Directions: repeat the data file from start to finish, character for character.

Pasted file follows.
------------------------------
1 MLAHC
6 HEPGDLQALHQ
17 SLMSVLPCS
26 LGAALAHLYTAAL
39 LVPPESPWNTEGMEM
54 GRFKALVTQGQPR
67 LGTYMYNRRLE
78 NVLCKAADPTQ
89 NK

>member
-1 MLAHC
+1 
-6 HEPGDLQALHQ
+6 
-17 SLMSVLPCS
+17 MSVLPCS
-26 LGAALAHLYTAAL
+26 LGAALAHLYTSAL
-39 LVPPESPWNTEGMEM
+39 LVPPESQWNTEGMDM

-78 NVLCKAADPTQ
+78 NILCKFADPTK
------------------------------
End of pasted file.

1 MLAHC
6 HEPGDLQALHQ
17 SLMSVLPCS
26 LGAALAHLYTAAL
39 LVPPESPWNTEGMEM
54 GRFKALVTQGQPR
67 LGTYMYNRRLE
78 NVLCKAADPTQ
89 NK

>member
-1 MLAHC
+1 
-6 HEPGDLQALHQ
+6 
-17 SLMSVLPCS
+17 MSVLPCS
-26 LGAALAHLYTAAL
+26 LGAALAHLYTSAL
-39 LVPPESPWNTEGMEM
+39 LVPPESQWNTEGMDM

-78 NVLCKAADPTQ
+78 NILCKFADPTK